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夜生活女王霞姐傳奇 (1991)
Queen of Underworld

Reviewed by: mrblue
Date: 01/18/2009

The busty one, Amy Yip, stars in this Triad potboiler where she plays Ha, a young woman who moves up from being a waitress to becoming Hong Kong's top madam. There's a good amount of Category III-level sex and violence, but Wong Jing's cliched script and Sherman Wong's lackluster direction assure that this film never rises above the realm of the average.

1991 was a prodigious year for Wong Jing, even by his blitzkrieg standards. He was involved in over a dozen productions. A few of them, like Fight Back to School and God of Gamblers III weren't mind-blowing examples of cinema at its' finest, but were fun enough movies. However, most of them were like this picture, cheaply-made and rushed to production in order to make a quick buck.

Everyone else involved with Queen of Underworld seems to have been in the same mode, most notably Amy Yip. She looks at times bored, and at others disgusted, neither of which add up to creating a compelling character. And even though the supporting cast is stacked with several actors who normally deliver solid work, the only one who looks like they're actually trying is Shing Fui-On, who seems to enjoy playing against type as a kind-hearted Triad that becomes Ha's protector.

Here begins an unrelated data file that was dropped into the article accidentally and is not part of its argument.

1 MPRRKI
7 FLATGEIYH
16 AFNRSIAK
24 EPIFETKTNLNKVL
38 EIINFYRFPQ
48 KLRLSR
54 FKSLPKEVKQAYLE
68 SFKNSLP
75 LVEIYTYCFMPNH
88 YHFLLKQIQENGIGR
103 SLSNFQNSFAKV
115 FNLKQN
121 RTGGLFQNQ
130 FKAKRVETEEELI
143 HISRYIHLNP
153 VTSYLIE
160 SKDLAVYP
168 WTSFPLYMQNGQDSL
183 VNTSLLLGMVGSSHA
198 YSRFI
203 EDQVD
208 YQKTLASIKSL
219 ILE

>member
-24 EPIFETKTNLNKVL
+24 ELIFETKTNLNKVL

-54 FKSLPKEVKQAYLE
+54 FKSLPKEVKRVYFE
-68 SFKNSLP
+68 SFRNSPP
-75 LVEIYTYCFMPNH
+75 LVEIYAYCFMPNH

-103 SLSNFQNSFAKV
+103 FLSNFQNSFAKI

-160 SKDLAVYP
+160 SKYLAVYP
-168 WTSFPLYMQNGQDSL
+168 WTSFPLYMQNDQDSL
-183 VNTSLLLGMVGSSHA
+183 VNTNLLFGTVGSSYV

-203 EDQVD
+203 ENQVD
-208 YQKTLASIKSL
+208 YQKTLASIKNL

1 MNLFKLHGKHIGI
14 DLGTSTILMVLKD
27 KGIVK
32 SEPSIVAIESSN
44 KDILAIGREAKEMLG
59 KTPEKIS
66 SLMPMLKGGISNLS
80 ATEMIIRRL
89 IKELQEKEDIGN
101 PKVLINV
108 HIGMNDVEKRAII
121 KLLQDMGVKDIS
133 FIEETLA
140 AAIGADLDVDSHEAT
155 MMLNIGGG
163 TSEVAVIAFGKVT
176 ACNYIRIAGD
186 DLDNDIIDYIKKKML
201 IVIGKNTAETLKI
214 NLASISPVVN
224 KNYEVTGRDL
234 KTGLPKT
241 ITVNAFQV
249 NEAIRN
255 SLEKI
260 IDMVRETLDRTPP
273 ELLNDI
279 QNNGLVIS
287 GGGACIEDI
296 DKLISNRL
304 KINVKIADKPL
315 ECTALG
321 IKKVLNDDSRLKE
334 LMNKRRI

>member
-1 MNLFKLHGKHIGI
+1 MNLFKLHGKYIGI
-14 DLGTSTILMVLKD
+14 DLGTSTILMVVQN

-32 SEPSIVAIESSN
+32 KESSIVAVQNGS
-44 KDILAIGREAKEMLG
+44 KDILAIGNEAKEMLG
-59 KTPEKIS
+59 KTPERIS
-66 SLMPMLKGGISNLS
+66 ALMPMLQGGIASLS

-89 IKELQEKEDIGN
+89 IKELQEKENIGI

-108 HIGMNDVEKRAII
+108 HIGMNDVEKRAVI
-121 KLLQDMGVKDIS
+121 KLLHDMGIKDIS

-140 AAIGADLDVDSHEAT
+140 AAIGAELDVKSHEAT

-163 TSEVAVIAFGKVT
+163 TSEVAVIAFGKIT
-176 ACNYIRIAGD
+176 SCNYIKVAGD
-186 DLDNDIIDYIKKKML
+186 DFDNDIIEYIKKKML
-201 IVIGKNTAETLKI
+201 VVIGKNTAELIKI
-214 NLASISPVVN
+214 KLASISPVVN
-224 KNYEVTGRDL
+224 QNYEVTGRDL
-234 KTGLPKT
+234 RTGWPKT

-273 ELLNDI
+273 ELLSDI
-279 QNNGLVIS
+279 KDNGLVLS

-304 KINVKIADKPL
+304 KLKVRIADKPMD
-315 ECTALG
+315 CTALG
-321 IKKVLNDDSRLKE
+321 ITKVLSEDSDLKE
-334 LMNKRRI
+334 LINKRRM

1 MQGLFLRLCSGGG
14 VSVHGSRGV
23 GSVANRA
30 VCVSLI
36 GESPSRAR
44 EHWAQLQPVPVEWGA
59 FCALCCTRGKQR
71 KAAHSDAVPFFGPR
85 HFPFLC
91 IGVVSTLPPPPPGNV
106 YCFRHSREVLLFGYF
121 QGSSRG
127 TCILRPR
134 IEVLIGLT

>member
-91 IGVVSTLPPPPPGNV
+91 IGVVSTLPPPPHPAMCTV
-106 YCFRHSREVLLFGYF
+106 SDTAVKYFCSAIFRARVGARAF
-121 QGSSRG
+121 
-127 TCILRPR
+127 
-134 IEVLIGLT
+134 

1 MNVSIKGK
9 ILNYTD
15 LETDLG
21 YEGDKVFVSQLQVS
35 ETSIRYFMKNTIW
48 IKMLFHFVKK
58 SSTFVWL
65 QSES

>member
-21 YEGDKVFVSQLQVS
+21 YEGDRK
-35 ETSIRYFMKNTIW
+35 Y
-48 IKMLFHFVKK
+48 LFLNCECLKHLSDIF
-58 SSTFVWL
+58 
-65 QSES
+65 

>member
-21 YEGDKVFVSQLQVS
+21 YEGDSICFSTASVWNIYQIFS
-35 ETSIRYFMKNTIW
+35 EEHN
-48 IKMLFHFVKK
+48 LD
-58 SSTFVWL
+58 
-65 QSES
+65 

Like many Wong Jing productions, there's a lot of boobs and blood thrown at the viewer. But it's nothing up to the level of something like Naked Killer, and the naughty bits just come off as hollow attempts to create some sort of interest in the pedestrian story. Even a scene featuring a gang rape of Gigi Lai (who plays Ha's daughter) doesn't come of as salacious or shocking, just a bit dull and a little insulting to the viewer.

Unless you're a huge fan of Amy Yip and her cleavage, and feel the need to see each and every movie she's been in, don't hurt yourself trying to see Queen of Underworld. When things boil down to their core, this certainly isn't a bad movie. But in the crowded world of Hong Kong gangster pictures, a film has to do something really special to stand out from the pack. Queen of Underworld's decidedly average workmanship isn't going to propel it to the head of the class anytime soon.

[review from]

Reviewer Score: 5

Reviewed by: ewaffle
Date: 11/24/2007